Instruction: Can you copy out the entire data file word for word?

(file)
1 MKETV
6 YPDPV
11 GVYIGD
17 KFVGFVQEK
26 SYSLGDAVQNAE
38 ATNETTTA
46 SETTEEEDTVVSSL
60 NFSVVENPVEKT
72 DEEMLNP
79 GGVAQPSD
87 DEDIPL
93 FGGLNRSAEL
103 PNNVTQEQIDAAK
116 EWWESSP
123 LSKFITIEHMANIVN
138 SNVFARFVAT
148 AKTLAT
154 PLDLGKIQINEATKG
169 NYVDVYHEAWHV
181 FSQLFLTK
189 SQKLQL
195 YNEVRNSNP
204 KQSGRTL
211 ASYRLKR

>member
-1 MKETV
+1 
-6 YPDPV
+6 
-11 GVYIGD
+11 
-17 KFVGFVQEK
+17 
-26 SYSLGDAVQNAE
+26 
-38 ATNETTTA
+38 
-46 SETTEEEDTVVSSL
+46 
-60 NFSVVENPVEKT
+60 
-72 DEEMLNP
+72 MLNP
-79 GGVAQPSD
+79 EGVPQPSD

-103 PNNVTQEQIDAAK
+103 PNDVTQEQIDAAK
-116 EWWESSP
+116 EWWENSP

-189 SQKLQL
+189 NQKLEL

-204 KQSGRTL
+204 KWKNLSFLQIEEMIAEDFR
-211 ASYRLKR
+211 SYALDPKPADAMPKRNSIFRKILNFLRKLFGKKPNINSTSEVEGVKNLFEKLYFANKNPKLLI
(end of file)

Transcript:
1 MKETV
6 YPDPV
11 GVYIGD
17 KFVGFVQEK
26 SYSLGDAVQNAE
38 ATNETTTA
46 SETTEEEDTVVSSL
60 NFSVVENPVEKT
72 DEEMLNP
79 GGVAQPSD
87 DEDIPL
93 FGGLNRSAEL
103 PNNVTQEQIDAAK
116 EWWESSP
123 LSKFITIEHMANIVN
138 SNVFARFVAT
148 AKTLAT
154 PLDLGKIQINEATKG
169 NYVDVYHEAWHV
181 FSQLFLTK
189 SQKLQL
195 YNEVRNSNP
204 KQSGRTL
211 ASYRLKR

>member
-1 MKETV
+1 
-6 YPDPV
+6 
-11 GVYIGD
+11 
-17 KFVGFVQEK
+17 
-26 SYSLGDAVQNAE
+26 
-38 ATNETTTA
+38 
-46 SETTEEEDTVVSSL
+46 
-60 NFSVVENPVEKT
+60 
-72 DEEMLNP
+72 MLNP
-79 GGVAQPSD
+79 EGVPQPSD

-103 PNNVTQEQIDAAK
+103 PNDVTQEQIDAAK
-116 EWWESSP
+116 EWWENSP

-189 SQKLQL
+189 NQKLEL

-204 KQSGRTL
+204 KWKNLSFLQIEEMIAEDFR
-211 ASYRLKR
+211 SYALDPKPADAMPKRNSIFRKILNFLRKLFGKKPNINSTSEVEGVKNLFEKLYFANKNPKLLI